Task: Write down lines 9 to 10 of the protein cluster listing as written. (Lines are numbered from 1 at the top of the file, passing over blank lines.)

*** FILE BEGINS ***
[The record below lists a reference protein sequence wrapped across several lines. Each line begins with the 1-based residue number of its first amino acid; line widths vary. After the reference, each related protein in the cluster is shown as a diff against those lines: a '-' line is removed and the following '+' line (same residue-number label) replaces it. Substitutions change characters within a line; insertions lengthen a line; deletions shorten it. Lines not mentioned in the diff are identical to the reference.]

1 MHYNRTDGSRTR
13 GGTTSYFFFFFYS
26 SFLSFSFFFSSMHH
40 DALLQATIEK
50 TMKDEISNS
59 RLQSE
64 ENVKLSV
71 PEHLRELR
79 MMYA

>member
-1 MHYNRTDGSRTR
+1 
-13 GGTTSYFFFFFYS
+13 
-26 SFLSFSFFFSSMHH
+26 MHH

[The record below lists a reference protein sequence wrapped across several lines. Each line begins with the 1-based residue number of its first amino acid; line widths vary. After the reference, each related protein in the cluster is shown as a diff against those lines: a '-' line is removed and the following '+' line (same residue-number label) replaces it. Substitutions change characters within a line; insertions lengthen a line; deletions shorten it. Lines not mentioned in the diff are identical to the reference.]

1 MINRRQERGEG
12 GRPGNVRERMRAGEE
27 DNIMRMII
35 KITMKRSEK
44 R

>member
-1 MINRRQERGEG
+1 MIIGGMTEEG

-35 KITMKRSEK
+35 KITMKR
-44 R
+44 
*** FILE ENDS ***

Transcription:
71 PEHLRELR
79 MMYA